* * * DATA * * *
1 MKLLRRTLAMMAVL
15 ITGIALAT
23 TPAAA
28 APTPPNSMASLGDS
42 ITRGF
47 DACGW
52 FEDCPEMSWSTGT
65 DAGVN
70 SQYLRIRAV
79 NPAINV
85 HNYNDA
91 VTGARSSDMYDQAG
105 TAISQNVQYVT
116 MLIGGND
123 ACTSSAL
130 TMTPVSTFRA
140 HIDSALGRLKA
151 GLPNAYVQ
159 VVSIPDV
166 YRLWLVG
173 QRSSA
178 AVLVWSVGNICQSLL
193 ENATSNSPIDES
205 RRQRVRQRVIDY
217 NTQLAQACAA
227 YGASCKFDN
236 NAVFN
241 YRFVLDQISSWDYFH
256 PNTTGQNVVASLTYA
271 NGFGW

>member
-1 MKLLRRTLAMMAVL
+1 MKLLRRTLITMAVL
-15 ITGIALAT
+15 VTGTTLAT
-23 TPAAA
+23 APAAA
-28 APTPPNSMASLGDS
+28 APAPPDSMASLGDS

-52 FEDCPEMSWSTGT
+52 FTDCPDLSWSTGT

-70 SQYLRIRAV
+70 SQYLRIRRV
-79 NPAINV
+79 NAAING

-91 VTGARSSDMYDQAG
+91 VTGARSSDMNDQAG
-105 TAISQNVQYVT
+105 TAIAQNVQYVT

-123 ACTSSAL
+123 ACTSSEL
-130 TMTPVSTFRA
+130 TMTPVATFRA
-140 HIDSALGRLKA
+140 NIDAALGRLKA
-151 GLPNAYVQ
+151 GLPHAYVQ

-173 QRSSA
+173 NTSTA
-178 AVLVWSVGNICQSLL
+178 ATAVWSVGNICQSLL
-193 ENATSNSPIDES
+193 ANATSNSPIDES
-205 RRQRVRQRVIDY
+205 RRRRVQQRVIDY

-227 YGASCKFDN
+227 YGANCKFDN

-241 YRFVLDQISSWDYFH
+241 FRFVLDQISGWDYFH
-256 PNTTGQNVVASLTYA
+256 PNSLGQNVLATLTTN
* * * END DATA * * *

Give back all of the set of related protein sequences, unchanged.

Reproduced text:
1 MKLLRRTLAMMAVL
15 ITGIALAT
23 TPAAA
28 APTPPNSMASLGDS
42 ITRGF
47 DACGW
52 FEDCPEMSWSTGT
65 DAGVN
70 SQYLRIRAV
79 NPAINV
85 HNYNDA
91 VTGARSSDMYDQAG
105 TAISQNVQYVT
116 MLIGGND
123 ACTSSAL
130 TMTPVSTFRA
140 HIDSALGRLKA
151 GLPNAYVQ
159 VVSIPDV
166 YRLWLVG
173 QRSSA
178 AVLVWSVGNICQSLL
193 ENATSNSPIDES
205 RRQRVRQRVIDY
217 NTQLAQACAA
227 YGASCKFDN
236 NAVFN
241 YRFVLDQISSWDYFH
256 PNTTGQNVVASLTYA
271 NGFGW

>member
-1 MKLLRRTLAMMAVL
+1 MKLLRRTLITMAVL
-15 ITGIALAT
+15 VTGTTLAT
-23 TPAAA
+23 APAAA
-28 APTPPNSMASLGDS
+28 APAPPDSMASLGDS

-52 FEDCPEMSWSTGT
+52 FTDCPDLSWSTGT

-70 SQYLRIRAV
+70 SQYLRIRRV
-79 NPAINV
+79 NAAING

-91 VTGARSSDMYDQAG
+91 VTGARSSDMNDQAG
-105 TAISQNVQYVT
+105 TAIAQNVQYVT

-123 ACTSSAL
+123 ACTSSEL
-130 TMTPVSTFRA
+130 TMTPVATFRA
-140 HIDSALGRLKA
+140 NIDAALGRLKA
-151 GLPNAYVQ
+151 GLPHAYVQ

-173 QRSSA
+173 NTSTA
-178 AVLVWSVGNICQSLL
+178 ATAVWSVGNICQSLL
-193 ENATSNSPIDES
+193 ANATSNSPIDES
-205 RRQRVRQRVIDY
+205 RRRRVQQRVIDY

-227 YGASCKFDN
+227 YGANCKFDN

-241 YRFVLDQISSWDYFH
+241 FRFVLDQISGWDYFH
-256 PNTTGQNVVASLTYA
+256 PNSLGQNVLATLTTN